The New Zealand Railways Magazine, Volume 4, Issue 5 (September 1, 1929)
Milk and Sunlight in an Office
Milk and Sunlight in an Office.
Girl members of the “New Health” Society's staff were made the subjects of a test to ascertain the results of a course of irradiation with artificial sunlight and the inclusion of a regular addition of milk to the daily diet. This was conducted during the spring, a time when the girls would be likely to benefit from such an aid to the restoration of vitality lost during the winter; and such an assumption was endorsed by the success of the experiment.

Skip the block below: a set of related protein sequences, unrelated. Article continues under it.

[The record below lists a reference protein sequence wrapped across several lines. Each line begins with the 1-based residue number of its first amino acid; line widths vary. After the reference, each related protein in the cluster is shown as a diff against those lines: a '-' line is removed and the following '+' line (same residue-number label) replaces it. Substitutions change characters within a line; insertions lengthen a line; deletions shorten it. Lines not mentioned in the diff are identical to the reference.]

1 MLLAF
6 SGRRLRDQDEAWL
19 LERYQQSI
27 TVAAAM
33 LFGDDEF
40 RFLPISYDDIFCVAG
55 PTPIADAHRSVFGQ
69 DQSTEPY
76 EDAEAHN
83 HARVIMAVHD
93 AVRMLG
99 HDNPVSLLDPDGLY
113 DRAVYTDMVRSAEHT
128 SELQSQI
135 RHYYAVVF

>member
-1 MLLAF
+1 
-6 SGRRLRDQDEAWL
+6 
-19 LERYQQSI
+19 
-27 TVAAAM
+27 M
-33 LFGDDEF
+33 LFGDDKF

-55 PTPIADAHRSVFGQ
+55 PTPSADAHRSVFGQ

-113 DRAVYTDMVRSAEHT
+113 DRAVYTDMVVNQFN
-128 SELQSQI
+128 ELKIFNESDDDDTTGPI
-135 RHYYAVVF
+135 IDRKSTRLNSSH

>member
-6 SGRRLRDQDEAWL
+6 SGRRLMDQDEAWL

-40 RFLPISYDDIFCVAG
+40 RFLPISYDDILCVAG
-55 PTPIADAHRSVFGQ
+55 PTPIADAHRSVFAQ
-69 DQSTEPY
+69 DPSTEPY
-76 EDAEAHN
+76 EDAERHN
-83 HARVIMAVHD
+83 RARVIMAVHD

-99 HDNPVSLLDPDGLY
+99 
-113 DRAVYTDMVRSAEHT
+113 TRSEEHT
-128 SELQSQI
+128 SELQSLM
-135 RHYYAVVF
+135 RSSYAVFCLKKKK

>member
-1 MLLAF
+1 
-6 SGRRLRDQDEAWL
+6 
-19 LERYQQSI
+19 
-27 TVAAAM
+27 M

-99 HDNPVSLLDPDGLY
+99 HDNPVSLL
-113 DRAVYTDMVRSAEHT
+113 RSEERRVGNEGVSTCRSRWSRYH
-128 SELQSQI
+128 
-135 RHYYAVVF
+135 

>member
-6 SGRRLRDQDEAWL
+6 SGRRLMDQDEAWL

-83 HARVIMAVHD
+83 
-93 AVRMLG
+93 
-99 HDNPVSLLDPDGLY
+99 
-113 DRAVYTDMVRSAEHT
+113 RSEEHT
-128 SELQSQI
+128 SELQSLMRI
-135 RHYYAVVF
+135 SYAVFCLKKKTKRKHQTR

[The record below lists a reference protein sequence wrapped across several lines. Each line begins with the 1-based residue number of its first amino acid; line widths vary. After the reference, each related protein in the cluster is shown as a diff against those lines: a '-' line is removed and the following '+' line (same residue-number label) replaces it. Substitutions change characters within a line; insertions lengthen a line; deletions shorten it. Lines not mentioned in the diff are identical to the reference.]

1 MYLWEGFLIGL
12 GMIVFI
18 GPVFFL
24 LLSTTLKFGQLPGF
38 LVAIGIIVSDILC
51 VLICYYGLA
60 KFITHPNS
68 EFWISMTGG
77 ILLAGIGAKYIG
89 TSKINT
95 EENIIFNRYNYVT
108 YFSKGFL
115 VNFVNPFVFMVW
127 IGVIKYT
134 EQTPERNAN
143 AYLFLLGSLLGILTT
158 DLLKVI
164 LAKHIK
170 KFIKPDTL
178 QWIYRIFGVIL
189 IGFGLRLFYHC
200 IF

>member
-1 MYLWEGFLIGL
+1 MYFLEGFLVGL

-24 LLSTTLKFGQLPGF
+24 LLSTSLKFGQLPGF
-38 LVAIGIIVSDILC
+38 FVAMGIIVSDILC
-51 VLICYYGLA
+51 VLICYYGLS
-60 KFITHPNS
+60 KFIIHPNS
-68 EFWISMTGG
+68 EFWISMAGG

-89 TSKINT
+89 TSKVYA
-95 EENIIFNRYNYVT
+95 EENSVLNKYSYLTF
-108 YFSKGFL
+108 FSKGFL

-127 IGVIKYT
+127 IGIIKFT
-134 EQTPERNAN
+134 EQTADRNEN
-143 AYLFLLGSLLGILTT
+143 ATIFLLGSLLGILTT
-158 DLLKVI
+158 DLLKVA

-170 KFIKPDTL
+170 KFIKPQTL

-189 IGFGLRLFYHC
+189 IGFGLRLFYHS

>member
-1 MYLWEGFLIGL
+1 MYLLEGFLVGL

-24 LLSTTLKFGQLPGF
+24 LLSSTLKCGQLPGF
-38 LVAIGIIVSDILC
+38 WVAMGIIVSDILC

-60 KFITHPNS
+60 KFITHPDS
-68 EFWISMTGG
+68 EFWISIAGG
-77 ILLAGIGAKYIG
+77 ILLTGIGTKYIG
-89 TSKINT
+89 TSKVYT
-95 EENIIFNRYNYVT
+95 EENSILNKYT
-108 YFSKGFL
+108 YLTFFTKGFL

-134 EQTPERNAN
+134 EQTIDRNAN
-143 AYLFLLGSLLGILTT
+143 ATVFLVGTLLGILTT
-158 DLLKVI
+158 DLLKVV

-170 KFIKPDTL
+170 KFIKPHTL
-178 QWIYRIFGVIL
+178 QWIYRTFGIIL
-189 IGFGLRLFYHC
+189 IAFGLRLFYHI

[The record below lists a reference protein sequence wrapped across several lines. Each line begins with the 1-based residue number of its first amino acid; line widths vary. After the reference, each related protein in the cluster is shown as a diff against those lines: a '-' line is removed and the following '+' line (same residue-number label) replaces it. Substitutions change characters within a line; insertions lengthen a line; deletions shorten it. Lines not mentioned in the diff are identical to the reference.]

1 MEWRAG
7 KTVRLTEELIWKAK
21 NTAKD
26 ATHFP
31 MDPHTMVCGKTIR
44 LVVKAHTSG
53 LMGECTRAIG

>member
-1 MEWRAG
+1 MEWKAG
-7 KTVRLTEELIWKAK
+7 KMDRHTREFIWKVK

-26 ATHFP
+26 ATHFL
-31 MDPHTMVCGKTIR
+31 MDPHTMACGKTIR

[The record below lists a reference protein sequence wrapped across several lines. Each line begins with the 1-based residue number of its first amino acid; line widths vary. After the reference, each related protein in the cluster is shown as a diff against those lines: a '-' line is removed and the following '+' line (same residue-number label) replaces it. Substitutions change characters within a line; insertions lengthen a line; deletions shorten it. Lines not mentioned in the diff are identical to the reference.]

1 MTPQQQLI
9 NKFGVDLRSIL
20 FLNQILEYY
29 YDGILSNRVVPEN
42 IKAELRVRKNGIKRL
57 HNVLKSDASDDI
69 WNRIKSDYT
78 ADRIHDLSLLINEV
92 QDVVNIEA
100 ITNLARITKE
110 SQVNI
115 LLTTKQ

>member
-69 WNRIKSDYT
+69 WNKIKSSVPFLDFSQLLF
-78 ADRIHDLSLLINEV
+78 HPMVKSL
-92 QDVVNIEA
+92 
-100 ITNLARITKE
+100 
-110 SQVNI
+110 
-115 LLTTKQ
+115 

Each individual was given daily a pint of pasteurised milk, supplied gratis by a well-known dairy company, and exposure to a mercury lamp three times a week. At the end of the period they all testified to increased well-being and vitality, and the report of the medical expert showed in each case increased chest expansion, while in five out of seven cases weight increased, especially those who had been distinctly below their best weight.
This experiment should be of the greatest interest to all concerned in the welfare of office workers, proving, as it does, the improvement in physique, and consequently, working efficiency, to be gained from either an increased milk consumption or the use of artificial sunlight in the winter months, or, better still, both together.